Don't you think this question is a little nuts?
Greg from Danbury, CT
The fact your coach spoke to your dad instead of your mom says more about your coach than your mom's "proper role," social mores of the day notwithstanding. I withhold judgement on your dad out of respect, but mostly because I'm not privy to his conversations with your mom in what was best for young Vic. I love your column and I respect you, Vic. Gotta say, though, you whiffed on this one.
I have no doubt my mother and father discussed the subject, and her opinion was valued and weighed. What you're missing is my mother allowed my father to be the voice of the family on this matter, out of respect for his "proper role" and the father/son bond. It was the right thing to do, social mores of the day notwithstanding.
Darren from Australia
"If you've lived well, the past is a great place to visit." Did you know as you were living you were living well? If so, how did you know in the present moment?
When you're watching a football game and you're being paid to do it, you know you're living well.
Craig from Cedarburg, WI
I've heard radio talking heads complain about the location of the Hall of Fame. Do you ever see it moving from the birthplace of football?
Southwestern Pa. is the birthplace of professional football. It means more to us because we invented the game. As for Canton, it's a good place for the Hall of Fame, but the location of the facility is terrible. It's pushed up against an interstate highway and jammed in between a high school and a housing plan. There is absolutely nothing charming about the Pro Football Hall of Fame facility. It was created on the cheap and, frankly, it's one of the few mistakes from Pete Rozelle's time as commissioner. It lacked vision.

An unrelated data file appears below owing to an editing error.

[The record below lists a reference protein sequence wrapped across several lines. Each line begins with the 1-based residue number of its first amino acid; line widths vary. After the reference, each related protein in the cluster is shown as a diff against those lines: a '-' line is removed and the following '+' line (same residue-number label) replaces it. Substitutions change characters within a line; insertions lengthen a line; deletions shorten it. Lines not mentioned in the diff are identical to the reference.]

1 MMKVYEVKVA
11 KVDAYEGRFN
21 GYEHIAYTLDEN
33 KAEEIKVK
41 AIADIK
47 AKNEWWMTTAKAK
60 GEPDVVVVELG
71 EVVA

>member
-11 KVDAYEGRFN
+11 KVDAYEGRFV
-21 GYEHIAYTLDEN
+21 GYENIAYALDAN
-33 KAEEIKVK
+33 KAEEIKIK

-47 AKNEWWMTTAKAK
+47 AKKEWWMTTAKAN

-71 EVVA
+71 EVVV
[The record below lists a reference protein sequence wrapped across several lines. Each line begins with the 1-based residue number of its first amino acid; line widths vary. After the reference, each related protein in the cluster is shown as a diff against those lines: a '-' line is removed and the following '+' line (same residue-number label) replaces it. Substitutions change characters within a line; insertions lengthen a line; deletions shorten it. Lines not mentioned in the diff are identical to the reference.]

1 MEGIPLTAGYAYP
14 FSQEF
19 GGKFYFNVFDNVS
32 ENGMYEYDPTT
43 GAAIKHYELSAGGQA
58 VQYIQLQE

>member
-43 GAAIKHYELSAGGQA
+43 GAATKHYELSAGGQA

Justin from Madison, WI
Context can be crucial when judging behavior. Take a few minutes to look into the long history of disrespect, mistreatment and unfair compensation of U.S. women's soccer players and I think you'll better understand why they play with such a huge chip on their shoulders. It only furthers the point a celebration far more innocuous than you see on any given Sunday is getting more press and attention than the fact U.S. women are going to, yet, another World Cup final.
David from Washington, DC
Not a question, just a quote I liked from Cliff Christl's recent story on Fuzzy Thurston: “He’s not quite as good a pulling guard as Jerry Kramer,” Lombardi said of Thurston, “but he’s a good short-trap blocker and he’s got enough quickness, size, strength and determination so that, when he and Jerry come swinging around that corner together like a pair of matched Percherons, you can see the defensive man’s eyeballs pop.”
That's absolutely beautiful. It warms me to think of coaches describing the power and grace of run blocking, as they did in the Lombardi days, when they spoke of "coming off the ball as one" and "getting under your man." That kind of talk is gone and it saddens me. The blocking sled is gone and, so with it, something as basic to the art of blocking as leg drive. Line play in today's game is almost solely about size. Get out in front of the ball and lead the runner downfield has been replaced by wall up and slide. Nobody talks anymore about moving the line of scrimmage. Nobody can convert short yardage regularly because nobody can drive block, despite being allowed to use their hands to move their man. I love reading Cliff's Lombardi quotes and stories when they pertain specifically to technical football and the evaluation of personnel. Lombardi was a football genius. I don't think he gets enough credit for his technical expertise. Cliff brings Lombardi and the Lombardi era to life better than any writer in Packers literary history.